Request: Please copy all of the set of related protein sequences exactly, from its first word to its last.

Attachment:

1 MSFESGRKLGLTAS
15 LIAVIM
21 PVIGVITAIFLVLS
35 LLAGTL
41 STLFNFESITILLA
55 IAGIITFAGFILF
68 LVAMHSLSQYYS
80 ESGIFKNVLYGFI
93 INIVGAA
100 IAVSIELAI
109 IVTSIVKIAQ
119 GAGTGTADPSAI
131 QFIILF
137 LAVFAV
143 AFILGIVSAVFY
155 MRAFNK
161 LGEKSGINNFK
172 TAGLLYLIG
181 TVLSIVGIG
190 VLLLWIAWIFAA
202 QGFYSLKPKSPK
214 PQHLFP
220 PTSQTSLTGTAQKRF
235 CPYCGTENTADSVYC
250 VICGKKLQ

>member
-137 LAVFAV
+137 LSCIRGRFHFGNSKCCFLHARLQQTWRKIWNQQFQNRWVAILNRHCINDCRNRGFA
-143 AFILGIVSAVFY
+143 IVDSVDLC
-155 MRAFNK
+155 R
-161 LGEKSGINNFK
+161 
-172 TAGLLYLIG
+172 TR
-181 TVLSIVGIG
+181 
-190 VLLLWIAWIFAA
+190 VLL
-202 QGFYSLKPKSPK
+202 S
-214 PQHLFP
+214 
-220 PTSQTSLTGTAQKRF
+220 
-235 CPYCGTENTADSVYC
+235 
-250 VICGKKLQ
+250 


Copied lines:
1 MSFESGRKLGLTAS
15 LIAVIM
21 PVIGVITAIFLVLS
35 LLAGTL
41 STLFNFESITILLA
55 IAGIITFAGFILF
68 LVAMHSLSQYYS
80 ESGIFKNVLYGFI
93 INIVGAA
100 IAVSIELAI
109 IVTSIVKIAQ
119 GAGTGTADPSAI
131 QFIILF
137 LAVFAV
143 AFILGIVSAVFY
155 MRAFNK
161 LGEKSGINNFK
172 TAGLLYLIG
181 TVLSIVGIG
190 VLLLWIAWIFAA
202 QGFYSLKPKSPK
214 PQHLFP
220 PTSQTSLTGTAQKRF
235 CPYCGTENTADSVYC
250 VICGKKLQ

>member
-137 LAVFAV
+137 LSCIRGRFHFGNSKCCFLHARLQQTWRKIWNQQFQNRWVAILNRHCINDCRNRGFA
-143 AFILGIVSAVFY
+143 IVDSVDLC
-155 MRAFNK
+155 R
-161 LGEKSGINNFK
+161 
-172 TAGLLYLIG
+172 TR
-181 TVLSIVGIG
+181 
-190 VLLLWIAWIFAA
+190 VLL
-202 QGFYSLKPKSPK
+202 S
-214 PQHLFP
+214 
-220 PTSQTSLTGTAQKRF
+220 
-235 CPYCGTENTADSVYC
+235 
-250 VICGKKLQ
+250 